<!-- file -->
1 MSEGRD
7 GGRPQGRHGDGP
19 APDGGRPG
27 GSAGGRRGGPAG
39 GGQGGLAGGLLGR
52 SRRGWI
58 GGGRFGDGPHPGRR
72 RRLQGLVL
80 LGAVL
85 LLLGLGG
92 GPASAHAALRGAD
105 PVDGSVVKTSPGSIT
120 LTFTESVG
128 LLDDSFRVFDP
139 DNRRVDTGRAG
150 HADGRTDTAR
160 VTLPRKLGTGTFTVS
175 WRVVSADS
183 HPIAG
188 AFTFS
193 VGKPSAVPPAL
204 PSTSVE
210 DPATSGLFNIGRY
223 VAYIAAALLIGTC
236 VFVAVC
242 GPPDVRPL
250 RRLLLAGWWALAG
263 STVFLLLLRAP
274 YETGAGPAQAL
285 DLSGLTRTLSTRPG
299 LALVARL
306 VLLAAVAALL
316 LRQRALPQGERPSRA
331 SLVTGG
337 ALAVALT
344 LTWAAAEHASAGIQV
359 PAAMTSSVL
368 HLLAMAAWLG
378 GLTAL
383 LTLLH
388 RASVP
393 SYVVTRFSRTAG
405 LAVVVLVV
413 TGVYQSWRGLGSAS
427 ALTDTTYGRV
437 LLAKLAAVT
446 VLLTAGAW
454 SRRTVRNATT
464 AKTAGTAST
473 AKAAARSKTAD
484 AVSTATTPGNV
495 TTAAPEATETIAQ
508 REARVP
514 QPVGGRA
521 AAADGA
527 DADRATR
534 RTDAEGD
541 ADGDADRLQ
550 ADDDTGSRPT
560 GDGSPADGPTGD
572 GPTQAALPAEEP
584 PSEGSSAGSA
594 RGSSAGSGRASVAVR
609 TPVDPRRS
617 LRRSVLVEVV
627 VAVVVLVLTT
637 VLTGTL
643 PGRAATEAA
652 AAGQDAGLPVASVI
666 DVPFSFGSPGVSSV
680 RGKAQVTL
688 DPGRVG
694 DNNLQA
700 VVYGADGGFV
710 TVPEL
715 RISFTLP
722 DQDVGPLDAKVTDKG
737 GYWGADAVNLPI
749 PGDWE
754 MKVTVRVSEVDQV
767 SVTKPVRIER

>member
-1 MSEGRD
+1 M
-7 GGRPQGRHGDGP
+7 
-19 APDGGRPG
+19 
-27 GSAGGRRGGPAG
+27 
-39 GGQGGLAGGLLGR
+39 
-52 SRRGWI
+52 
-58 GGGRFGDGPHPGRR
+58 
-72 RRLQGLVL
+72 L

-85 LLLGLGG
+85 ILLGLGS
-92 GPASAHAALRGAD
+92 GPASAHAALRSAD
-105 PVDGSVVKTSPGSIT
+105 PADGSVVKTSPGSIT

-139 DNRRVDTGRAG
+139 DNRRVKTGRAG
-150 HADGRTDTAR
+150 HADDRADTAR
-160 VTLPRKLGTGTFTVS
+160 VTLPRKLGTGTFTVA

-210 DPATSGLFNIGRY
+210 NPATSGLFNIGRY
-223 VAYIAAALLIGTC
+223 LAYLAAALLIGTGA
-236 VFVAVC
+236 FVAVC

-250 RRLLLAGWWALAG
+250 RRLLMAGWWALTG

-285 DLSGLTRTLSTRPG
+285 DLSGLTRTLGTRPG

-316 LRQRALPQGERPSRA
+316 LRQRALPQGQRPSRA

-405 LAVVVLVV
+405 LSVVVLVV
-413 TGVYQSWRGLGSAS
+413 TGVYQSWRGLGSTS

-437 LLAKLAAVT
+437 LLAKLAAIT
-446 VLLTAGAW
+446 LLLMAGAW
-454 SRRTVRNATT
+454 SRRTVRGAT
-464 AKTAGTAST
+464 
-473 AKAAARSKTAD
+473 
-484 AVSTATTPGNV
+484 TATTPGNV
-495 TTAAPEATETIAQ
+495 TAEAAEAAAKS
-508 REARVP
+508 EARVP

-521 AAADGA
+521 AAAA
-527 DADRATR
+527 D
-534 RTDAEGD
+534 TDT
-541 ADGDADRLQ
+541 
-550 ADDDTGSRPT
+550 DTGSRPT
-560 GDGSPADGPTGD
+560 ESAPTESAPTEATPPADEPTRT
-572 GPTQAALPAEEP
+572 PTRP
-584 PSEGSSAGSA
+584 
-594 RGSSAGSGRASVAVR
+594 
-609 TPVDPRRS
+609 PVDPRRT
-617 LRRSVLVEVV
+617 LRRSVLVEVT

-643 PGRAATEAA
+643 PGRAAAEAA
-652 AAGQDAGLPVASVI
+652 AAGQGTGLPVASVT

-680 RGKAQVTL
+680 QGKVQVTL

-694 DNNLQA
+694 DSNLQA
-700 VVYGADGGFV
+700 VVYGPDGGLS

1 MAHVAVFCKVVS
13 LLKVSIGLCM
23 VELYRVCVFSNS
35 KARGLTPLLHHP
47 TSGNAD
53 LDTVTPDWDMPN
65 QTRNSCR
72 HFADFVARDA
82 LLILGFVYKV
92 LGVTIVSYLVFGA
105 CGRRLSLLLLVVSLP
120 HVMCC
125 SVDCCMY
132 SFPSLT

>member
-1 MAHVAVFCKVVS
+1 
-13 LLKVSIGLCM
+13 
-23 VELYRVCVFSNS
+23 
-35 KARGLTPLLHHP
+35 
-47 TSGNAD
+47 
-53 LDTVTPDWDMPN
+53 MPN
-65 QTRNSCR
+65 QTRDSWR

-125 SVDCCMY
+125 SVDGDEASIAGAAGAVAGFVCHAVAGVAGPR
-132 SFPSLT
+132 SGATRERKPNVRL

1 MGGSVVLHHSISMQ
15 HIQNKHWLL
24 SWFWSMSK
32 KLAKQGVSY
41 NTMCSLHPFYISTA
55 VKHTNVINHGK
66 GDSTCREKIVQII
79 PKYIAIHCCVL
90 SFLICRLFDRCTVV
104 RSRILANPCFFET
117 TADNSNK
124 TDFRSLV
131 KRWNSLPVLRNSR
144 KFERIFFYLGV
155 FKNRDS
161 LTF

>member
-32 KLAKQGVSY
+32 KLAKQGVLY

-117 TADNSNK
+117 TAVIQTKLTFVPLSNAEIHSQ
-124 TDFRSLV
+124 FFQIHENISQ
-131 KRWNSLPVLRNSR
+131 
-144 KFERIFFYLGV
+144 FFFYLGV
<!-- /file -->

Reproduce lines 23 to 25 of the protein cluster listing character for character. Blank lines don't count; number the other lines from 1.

210 DPATSGLFNIGRY
223 VAYIAAALLIGTC
236 VFVAVC